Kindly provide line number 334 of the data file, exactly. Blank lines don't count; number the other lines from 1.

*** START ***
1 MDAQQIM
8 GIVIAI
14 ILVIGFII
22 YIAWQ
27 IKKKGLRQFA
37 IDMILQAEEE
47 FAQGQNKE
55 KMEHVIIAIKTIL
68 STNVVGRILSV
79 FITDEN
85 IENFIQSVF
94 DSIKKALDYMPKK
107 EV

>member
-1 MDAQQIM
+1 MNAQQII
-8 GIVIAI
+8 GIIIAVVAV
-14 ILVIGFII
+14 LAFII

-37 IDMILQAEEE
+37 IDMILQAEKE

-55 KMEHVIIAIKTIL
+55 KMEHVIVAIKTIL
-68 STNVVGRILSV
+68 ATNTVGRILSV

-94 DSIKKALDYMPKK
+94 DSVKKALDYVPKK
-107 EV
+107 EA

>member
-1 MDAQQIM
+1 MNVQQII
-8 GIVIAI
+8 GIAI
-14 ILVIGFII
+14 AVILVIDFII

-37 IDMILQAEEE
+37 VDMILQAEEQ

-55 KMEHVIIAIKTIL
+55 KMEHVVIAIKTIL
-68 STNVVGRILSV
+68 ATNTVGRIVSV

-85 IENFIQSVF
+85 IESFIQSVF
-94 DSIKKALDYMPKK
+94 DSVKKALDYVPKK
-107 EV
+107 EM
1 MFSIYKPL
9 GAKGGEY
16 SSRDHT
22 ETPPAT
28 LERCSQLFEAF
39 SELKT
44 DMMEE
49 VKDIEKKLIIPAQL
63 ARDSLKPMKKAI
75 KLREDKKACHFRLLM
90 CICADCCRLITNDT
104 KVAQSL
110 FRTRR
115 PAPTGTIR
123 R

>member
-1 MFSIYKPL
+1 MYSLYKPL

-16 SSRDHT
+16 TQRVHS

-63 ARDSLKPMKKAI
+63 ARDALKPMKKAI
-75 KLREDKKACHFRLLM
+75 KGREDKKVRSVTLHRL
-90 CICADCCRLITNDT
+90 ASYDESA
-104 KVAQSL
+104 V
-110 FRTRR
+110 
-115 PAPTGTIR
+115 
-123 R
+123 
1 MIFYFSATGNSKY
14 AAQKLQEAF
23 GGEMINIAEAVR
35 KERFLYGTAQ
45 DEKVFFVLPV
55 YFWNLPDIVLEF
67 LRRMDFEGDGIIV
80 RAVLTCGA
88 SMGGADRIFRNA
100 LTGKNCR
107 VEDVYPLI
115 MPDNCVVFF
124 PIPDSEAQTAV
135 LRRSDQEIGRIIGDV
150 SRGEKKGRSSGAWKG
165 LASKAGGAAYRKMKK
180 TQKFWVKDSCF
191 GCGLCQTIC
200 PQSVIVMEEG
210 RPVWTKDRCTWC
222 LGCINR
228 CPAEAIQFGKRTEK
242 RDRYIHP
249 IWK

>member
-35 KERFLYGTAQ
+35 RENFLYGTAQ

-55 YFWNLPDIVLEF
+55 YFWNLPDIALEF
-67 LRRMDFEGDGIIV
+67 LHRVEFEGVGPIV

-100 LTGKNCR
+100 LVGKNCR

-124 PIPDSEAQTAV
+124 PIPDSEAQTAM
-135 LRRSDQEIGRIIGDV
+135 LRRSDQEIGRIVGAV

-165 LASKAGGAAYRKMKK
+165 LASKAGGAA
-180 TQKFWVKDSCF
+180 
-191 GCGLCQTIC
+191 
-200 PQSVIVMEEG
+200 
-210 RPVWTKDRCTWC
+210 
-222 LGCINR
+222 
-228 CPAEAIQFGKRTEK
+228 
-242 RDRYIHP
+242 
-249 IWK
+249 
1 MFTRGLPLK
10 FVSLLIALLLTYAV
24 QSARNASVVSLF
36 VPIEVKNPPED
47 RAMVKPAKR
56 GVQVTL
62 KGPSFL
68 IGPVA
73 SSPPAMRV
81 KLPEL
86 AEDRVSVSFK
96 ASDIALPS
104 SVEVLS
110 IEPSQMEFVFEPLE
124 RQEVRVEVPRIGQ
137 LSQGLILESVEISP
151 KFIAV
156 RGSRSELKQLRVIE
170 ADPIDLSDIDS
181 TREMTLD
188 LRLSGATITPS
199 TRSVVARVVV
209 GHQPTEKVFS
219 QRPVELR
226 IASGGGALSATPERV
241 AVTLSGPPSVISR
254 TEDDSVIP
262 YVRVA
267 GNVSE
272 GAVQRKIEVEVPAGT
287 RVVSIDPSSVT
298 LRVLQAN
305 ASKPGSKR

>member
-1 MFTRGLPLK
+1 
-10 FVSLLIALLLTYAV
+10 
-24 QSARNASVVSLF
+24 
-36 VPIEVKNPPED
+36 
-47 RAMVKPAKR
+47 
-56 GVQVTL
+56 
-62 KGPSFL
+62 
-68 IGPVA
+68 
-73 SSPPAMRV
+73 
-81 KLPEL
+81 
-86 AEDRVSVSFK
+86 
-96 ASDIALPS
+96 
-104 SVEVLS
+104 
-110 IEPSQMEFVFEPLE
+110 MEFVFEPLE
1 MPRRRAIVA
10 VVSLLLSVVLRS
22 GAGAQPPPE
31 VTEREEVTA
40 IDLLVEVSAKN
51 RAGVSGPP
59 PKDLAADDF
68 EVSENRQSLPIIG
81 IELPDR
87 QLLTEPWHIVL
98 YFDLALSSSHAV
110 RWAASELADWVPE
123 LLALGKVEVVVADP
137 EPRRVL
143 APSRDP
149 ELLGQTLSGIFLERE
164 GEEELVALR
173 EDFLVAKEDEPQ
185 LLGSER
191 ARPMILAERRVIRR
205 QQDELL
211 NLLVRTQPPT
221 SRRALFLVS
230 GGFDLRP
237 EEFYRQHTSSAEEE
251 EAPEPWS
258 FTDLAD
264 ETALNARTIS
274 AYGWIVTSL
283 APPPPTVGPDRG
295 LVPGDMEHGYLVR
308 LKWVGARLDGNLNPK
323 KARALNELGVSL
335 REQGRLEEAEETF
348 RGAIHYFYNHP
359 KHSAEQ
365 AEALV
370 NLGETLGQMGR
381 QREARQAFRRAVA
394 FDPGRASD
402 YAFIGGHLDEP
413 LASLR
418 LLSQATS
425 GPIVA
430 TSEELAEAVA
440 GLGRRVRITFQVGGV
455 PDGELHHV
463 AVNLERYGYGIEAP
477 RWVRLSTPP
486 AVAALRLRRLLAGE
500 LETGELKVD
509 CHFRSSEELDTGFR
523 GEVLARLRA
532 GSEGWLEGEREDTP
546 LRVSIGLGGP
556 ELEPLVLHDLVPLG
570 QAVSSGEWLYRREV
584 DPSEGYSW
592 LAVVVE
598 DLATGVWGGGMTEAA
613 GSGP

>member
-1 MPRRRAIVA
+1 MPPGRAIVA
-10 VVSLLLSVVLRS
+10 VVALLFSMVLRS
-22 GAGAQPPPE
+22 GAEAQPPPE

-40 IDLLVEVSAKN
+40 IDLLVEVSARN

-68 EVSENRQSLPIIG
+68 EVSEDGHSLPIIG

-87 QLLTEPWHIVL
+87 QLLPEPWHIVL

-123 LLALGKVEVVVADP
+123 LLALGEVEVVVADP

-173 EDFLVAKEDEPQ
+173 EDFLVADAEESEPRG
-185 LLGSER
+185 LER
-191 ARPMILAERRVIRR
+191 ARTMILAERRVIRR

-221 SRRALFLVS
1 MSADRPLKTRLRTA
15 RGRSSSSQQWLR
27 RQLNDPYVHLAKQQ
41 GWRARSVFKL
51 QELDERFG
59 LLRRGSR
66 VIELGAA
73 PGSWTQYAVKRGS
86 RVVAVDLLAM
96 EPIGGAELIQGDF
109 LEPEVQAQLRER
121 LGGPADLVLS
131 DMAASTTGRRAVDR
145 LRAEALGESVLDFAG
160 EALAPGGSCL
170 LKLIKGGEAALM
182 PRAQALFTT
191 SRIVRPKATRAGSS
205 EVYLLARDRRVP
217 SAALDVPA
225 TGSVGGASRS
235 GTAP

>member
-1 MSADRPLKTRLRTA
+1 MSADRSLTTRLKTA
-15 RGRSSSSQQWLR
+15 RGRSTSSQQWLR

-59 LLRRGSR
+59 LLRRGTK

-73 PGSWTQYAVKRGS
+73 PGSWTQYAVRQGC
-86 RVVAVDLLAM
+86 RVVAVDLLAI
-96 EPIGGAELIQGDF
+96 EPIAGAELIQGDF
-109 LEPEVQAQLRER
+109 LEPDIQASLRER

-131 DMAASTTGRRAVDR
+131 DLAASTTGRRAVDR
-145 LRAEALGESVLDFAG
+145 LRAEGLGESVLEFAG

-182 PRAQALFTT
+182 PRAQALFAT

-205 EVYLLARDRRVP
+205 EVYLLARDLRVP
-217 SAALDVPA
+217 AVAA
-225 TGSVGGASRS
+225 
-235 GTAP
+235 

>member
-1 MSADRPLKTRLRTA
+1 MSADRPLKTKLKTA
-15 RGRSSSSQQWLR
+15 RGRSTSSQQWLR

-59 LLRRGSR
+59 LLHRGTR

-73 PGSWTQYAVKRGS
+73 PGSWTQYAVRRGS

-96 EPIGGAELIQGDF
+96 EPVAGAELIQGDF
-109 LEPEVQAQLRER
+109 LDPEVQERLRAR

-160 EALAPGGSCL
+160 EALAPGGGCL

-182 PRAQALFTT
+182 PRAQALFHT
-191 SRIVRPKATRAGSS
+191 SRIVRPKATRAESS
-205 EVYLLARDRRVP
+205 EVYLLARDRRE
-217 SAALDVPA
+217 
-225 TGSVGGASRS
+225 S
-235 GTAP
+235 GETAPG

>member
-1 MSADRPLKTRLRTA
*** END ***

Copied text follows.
+235 